2. HisFireFly

    Loved this as a fellow traveler hungry for “real”

  3. Mike Zserdin

    Very powerful:

    “Fake bodies are built by a scalpel, not discipline. Fake experiences are
    felt without taking any risk. Fake stories are told without stepping
    into fear.”

    Thanks Jeremy. Timely post as I work to build a family that has fun but keeps it real so to speak–a family that places the most value on real.

  4. Great points – the here and now matter. Our decisions will matter long-term positively or negatively. There are so many distractions that we can lose sight of what’s most important. I’m trying to be real in my life and strategic in the deployment of all that I have/am. Thanks for the reminder to be real today and not lose sight of what matters.

  5. She’s getting better, but my almost 11-year-old grandgirl is still afraid of mascots–anybody in costume when you can’t see a real face. And any reassurance that there’s a real person inside is tossed aside. She fears the fake. This is why we can’t take her to Disney World yet–which is a good thing because we don’t have the real money at this time. 😉

  6. DDF

    Thanks for keeping it real, Jerermy! To me, real means not pretending. Some days at the gym where I work out I hear the guys around me talking. … highly respected men with professional jobs. Some days there’s lots of jockeying for position … lots of hot air. Sometimes rather interesting hot air, but…. Sometimes I feel like screaming, “Come on, guys. Don’t pretend. How we spend our days is how you spend your lives. Be real!”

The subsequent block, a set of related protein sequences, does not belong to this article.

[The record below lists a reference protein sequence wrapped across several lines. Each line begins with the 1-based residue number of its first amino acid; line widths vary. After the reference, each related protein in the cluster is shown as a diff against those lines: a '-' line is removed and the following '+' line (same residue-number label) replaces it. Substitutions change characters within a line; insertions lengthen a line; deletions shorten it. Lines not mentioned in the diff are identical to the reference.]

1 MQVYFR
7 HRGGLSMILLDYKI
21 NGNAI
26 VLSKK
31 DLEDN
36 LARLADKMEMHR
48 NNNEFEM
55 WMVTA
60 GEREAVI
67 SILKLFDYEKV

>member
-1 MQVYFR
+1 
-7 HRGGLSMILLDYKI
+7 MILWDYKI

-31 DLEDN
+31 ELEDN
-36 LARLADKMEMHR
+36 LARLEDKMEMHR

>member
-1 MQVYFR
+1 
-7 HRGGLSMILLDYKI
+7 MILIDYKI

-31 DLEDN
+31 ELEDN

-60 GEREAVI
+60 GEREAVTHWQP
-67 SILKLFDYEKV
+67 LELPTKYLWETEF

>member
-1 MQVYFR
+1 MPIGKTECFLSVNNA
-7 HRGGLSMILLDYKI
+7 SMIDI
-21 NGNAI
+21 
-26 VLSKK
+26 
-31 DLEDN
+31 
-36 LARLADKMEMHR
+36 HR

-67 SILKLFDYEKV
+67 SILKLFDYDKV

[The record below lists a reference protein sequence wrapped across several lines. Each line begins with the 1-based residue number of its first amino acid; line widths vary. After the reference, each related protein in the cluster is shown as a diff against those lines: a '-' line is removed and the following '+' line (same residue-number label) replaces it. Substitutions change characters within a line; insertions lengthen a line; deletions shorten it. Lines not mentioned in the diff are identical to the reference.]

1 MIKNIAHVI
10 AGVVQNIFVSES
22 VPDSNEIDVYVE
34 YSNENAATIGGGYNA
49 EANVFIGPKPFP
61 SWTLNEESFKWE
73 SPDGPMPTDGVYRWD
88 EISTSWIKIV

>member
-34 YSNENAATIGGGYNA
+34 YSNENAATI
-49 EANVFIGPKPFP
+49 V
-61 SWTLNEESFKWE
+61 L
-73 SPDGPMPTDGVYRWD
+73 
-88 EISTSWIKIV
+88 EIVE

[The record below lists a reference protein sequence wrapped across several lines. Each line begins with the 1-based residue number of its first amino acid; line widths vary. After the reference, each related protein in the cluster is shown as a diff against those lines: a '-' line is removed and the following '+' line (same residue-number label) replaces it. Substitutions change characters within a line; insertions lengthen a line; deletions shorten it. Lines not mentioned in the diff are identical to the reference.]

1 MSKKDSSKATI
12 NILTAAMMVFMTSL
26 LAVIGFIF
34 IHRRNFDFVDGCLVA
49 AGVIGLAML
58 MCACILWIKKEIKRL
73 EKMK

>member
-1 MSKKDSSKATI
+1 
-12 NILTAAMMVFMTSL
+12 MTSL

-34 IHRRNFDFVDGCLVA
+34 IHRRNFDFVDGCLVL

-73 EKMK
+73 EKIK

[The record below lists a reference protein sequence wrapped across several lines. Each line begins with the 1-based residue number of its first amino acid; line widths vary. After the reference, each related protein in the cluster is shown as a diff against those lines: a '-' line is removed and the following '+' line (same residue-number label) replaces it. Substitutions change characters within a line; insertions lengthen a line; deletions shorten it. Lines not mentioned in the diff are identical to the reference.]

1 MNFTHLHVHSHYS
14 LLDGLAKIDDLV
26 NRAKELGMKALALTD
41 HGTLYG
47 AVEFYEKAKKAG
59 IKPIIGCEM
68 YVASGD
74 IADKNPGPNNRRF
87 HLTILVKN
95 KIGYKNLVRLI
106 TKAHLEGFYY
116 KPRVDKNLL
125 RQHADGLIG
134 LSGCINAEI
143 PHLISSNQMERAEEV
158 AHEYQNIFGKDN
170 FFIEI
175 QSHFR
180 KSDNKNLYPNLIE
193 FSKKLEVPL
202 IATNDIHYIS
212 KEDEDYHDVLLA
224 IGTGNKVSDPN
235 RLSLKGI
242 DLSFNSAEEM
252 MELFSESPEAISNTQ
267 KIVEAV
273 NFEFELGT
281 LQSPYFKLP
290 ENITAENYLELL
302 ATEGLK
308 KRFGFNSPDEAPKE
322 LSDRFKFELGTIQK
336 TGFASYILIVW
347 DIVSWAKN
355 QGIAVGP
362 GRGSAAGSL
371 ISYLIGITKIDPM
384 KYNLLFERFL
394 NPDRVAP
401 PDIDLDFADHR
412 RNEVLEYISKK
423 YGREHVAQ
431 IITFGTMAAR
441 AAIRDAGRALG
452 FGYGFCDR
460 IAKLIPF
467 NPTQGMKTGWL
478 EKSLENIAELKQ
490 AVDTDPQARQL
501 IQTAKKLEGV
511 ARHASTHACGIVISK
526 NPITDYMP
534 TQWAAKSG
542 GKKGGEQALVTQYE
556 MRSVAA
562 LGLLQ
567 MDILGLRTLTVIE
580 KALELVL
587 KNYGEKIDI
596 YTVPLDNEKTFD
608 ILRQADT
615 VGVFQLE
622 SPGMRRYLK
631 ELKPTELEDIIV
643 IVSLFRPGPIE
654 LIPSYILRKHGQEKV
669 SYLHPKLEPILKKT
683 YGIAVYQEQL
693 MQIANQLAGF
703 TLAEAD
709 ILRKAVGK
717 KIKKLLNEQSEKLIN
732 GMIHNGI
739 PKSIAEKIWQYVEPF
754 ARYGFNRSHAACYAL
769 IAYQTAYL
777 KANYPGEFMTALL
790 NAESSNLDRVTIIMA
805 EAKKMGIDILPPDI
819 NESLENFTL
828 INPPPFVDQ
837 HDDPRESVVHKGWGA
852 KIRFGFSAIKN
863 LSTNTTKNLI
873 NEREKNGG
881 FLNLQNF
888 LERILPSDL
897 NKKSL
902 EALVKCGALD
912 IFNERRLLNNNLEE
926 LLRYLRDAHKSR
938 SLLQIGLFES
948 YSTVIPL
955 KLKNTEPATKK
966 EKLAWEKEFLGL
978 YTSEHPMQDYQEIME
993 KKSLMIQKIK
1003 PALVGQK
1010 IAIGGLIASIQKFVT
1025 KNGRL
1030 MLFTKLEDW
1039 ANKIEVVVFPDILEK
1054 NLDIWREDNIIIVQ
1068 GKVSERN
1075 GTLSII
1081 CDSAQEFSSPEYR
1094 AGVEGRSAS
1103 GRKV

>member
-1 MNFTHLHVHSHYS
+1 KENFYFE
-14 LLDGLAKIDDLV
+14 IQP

7. So good! That’s a lot to chew on. Sounds like your fake experience left you with a lot of real food for thought. Thanks for sharing it with us!

  8. Mike Petty

    My observation has been that we all live in a fantasy world created by our limited understanding of what is going on. Rather than stretching to find reality, much of our energy goes into staying comfortable within that fantasy even if it is keeping us from reaching our potential. The stories we like to hear and the social groups we always return to are some ways in which we find confirmation that we are living in the real world.

    But Jesus said the path to life is hard and few find it. I was writing some lessons awhile back on using story in school to help students discover their passion and purpose. Here’s a blog I wrote at the time about fiction. It is speculative, but it fits with what you’re saying here.

  9. I think many of us prefer that fantasy world.

  10. There is a big difference between talking and doing isn’t there?

  11. If you think about it, the mascot thing is kind of creepy.

  12. What are those distractions for you?

  13. I’m certain you are closer to what is real than many of us.

  14. I’ve never felt any part of you was fake.

  15. For me it’s overextending time-wise. I love helping people, and I hate saying “no”. In the past I’ve said “yes” to things that took away valuable time from family. Or getting caught up in an activity, and missing out on the true experience.

  16. Mike Zserdin

    thanks. stay at it Jeremy. Thank you for your work and who you are.

  17. Fake experiences lead to a lessening of true life. It brings lower value of life.
    Chris Brogan just blogged about how businesses have cheapened social media experience.
    Fake experiences on Twitter are people who only post links and quotes with no interactions. It’s waste of time and followers.

  18. There is. Like the difference between a Tiger (doer) and a Hyena pack (bunch of whiners)

  19. I love reading your words, Jeremy. They serve as poignant reminders to live a fuller life. Yesterday, I received some disappointing news that left me with tear-streaked cheeks. I drove home and got into bed, pulling the covers over my head and attempting to sleep “perchance to dream.” But I couldn’t turn my mind off, so I got up and ended my night drinking beers with good friends. In a way, I guess I was craving the real – the people and the love – without being conscious of it.